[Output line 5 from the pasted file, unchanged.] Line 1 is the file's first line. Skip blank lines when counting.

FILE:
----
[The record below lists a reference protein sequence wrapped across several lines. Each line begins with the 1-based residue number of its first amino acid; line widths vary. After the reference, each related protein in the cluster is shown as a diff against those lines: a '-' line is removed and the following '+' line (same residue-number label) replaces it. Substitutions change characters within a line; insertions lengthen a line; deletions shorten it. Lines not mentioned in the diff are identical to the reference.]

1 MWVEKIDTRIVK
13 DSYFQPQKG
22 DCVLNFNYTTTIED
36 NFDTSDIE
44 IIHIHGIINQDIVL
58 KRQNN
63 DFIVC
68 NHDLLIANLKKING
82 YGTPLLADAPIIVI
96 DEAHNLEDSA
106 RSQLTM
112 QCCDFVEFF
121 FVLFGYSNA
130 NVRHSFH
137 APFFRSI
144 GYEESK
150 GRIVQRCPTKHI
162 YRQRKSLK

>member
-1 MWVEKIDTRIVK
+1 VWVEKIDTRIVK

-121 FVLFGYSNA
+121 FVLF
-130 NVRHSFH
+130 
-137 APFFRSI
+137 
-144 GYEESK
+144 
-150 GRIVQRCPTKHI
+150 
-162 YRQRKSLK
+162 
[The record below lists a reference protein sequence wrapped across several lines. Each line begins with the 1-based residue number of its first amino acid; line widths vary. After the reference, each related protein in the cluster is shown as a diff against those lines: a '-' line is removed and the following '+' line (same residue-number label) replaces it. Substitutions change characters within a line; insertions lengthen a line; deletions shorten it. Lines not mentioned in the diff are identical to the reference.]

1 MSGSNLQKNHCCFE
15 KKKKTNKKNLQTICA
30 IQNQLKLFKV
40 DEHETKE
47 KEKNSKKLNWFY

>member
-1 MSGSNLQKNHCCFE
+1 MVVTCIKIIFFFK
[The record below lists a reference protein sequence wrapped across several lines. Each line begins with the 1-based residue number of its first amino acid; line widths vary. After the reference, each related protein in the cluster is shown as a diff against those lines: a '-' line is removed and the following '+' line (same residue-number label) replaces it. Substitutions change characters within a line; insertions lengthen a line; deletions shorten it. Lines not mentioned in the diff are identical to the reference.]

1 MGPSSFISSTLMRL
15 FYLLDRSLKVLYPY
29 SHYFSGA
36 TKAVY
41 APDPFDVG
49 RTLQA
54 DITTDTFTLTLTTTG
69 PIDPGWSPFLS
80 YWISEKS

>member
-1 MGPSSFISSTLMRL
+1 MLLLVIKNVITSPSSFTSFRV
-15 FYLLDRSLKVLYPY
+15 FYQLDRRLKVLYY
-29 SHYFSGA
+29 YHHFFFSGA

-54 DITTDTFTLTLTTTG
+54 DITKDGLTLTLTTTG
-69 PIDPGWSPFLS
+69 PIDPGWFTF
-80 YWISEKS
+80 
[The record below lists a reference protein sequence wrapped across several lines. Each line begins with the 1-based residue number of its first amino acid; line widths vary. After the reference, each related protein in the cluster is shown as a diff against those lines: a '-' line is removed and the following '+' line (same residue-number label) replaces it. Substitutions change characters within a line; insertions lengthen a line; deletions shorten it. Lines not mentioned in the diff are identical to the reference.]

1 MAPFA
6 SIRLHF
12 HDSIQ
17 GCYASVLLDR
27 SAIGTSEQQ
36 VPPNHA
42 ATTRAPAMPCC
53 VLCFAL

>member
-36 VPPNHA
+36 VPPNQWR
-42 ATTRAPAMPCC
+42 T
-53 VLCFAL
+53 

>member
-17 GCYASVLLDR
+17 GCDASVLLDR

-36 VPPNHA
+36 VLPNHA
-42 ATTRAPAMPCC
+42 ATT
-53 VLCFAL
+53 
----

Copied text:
36 NFDTSDIE